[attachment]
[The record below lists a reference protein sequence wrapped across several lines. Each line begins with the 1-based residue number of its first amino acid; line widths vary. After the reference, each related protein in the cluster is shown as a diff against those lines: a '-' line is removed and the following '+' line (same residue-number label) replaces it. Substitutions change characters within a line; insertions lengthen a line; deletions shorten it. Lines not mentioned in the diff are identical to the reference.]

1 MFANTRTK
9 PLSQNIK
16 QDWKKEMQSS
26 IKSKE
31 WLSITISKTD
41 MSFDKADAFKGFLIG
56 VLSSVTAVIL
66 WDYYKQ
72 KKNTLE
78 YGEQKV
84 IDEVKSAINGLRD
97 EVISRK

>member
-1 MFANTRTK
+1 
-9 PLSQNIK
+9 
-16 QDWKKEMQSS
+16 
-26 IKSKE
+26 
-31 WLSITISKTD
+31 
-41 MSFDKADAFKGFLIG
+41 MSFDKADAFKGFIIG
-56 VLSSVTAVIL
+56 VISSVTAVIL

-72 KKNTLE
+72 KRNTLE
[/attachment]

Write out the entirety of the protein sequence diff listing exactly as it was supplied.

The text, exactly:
[The record below lists a reference protein sequence wrapped across several lines. Each line begins with the 1-based residue number of its first amino acid; line widths vary. After the reference, each related protein in the cluster is shown as a diff against those lines: a '-' line is removed and the following '+' line (same residue-number label) replaces it. Substitutions change characters within a line; insertions lengthen a line; deletions shorten it. Lines not mentioned in the diff are identical to the reference.]

1 MFANTRTK
9 PLSQNIK
16 QDWKKEMQSS
26 IKSKE
31 WLSITISKTD
41 MSFDKADAFKGFLIG
56 VLSSVTAVIL
66 WDYYKQ
72 KKNTLE
78 YGEQKV
84 IDEVKSAINGLRD
97 EVISRK

>member
-1 MFANTRTK
+1 
-9 PLSQNIK
+9 
-16 QDWKKEMQSS
+16 
-26 IKSKE
+26 
-31 WLSITISKTD
+31 
-41 MSFDKADAFKGFLIG
+41 MSFDKADAFKGFIIG
-56 VLSSVTAVIL
+56 VISSVTAVIL

-72 KKNTLE
+72 KRNTLE